Featured last September in Asheville Made and now represented by Trackside Studios in the River Arts District, Deborah Anderson is an assemblage artist whose quirky, often politically inspired sculptural works are sometimes humorous, sometimes dark, and always inventive. But it’s her emotional photo collage of the hands of combat veterans at the Charles George VA Medical Center — where Anderson, a nurse (BSN), has worked for decades — that has taken on a life of its own. Freedom’s Price is Paid, installed on Veteran’s Day in 2015, hangs in the lobby of the hospital’s Community Living Center, so it can be seen by the families and visitors of those honored in the piece.
“I created it as a way I could honor and pay my respects to the veterans I cared for in the Community Living Center,” Anderson relays. “I’ve been with the VA nearly 30 years and I’m also a veteran. I’ve spent the bulk of my VA time [working] in long-term care. I currently work on the Valor Hospice unit, which is in the same building as the Community Living Center, so I still get to see and visit with the surviving veterans of Freedom’s Price Is Paid.”
Each hands photo, she says, is an 8” x 10” metal print. The images are attached to a large American-flag photo printed on wood. “All of the veterans chose how they wanted to pose their hands, what they wanted to hold, and how they wanted to place them,” she explains. “This was definitely a collaboration between them and me, which makes it so much more special. They all helped me bring it together, for which I will always be grateful.”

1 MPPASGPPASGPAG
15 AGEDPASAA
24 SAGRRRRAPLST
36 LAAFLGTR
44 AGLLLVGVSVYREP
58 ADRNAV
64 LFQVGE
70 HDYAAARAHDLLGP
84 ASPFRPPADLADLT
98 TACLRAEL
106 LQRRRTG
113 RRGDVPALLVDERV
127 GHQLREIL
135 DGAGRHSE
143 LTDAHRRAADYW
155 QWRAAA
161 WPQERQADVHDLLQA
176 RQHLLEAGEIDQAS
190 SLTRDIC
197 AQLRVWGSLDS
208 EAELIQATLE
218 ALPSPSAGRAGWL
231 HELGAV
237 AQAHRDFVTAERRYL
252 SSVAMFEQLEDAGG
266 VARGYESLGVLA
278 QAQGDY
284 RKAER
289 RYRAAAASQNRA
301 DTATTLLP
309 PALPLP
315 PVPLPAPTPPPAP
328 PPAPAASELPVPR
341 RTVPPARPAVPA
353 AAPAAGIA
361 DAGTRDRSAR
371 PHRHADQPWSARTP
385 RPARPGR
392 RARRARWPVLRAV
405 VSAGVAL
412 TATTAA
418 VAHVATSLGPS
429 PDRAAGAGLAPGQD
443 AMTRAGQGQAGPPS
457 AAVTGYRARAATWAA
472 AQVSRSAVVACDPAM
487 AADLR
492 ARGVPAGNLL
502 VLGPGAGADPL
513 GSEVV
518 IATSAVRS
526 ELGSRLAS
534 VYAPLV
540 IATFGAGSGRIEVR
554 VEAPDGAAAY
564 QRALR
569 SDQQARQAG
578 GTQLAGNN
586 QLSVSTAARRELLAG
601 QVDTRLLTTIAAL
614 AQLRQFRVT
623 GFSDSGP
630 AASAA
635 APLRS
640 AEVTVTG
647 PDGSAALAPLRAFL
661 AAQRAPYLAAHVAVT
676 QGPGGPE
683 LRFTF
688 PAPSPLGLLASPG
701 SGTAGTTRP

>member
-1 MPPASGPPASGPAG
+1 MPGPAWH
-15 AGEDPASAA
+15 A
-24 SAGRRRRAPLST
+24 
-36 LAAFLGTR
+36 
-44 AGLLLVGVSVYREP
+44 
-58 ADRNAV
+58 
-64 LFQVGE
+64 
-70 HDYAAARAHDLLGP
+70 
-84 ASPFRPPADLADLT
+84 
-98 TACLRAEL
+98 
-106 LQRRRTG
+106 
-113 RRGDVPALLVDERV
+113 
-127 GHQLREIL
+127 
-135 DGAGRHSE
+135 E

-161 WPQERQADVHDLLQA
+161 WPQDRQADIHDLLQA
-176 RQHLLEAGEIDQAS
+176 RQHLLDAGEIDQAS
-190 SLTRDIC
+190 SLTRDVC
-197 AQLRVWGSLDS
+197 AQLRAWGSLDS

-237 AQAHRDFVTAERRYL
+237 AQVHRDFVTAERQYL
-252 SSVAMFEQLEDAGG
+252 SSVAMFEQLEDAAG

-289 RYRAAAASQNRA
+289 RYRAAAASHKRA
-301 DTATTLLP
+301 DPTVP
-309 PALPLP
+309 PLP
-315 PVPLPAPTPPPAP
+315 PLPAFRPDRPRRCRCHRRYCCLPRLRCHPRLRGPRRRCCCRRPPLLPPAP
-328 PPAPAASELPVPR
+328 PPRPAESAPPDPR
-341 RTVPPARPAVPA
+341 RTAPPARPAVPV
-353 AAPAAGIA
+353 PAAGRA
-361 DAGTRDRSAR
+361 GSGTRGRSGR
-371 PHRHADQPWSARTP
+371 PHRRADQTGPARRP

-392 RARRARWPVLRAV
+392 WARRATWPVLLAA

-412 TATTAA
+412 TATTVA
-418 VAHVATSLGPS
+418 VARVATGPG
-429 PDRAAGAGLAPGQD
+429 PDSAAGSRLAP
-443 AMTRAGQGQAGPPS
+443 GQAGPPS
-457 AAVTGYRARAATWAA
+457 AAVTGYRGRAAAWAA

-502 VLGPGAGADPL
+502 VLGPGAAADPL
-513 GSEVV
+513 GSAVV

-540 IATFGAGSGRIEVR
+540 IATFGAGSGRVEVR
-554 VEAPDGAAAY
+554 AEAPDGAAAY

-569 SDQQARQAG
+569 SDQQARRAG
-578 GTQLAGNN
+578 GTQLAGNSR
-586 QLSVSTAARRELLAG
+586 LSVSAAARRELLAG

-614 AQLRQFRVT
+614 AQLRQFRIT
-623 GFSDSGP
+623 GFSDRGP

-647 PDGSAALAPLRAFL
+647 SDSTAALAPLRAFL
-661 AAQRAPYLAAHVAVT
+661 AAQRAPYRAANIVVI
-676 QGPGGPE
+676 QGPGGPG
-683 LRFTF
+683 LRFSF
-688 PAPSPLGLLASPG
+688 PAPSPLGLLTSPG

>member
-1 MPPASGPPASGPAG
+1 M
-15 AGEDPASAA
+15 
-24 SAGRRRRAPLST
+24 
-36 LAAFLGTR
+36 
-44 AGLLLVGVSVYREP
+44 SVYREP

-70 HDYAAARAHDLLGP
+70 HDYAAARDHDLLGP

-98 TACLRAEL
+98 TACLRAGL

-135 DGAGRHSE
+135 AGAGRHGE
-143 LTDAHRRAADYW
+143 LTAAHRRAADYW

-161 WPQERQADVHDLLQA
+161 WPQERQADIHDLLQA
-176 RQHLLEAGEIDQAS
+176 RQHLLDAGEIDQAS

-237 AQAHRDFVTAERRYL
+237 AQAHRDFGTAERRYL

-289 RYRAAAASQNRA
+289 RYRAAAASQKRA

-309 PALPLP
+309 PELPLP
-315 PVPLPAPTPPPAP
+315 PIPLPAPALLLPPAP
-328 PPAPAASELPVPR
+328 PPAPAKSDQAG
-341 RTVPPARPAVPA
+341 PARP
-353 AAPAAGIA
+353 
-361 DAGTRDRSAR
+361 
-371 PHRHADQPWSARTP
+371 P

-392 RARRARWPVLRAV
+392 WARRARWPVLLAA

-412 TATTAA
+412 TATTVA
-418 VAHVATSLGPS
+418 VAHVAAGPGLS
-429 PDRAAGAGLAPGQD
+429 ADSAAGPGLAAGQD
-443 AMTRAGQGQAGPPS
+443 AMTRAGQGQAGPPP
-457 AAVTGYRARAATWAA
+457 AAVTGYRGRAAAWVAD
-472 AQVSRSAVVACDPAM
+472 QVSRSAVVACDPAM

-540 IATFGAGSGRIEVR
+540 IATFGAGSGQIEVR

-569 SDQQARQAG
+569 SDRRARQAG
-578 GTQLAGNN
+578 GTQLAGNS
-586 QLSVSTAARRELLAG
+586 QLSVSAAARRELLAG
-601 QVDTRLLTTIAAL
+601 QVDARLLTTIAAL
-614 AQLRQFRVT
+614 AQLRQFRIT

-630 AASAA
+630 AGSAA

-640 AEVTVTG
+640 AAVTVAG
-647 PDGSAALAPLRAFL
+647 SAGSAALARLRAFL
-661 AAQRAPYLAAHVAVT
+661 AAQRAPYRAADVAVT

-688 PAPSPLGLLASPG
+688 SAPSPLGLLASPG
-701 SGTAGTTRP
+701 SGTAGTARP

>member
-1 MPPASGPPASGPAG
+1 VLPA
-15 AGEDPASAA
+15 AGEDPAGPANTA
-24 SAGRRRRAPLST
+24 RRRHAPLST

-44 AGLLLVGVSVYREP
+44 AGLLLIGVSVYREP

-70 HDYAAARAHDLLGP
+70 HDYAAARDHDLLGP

Every time she’s at work, Anderson passes by the piece and is “reminded of the veterans I’ve cared for over the years. Sometimes I get a little tearful … fondly remembering interactions with them and their families.”
Recently, Steve Baker of the Morganton Elks, a group that sponsors activities at the VA Center, featured “Freedom’s Price is Paid” in his newsletter and in a post on social media, noting that he has been able to recognize in the piece many veterans he knows, just by their hands. “Of the 22 veterans depicted,” he reports, “16 have passed away, and 6 remain in the Community Living Center. Anyone who visits the CLC needs to make a special effort to see this.”
For more information about the artist, see ahdraart.com.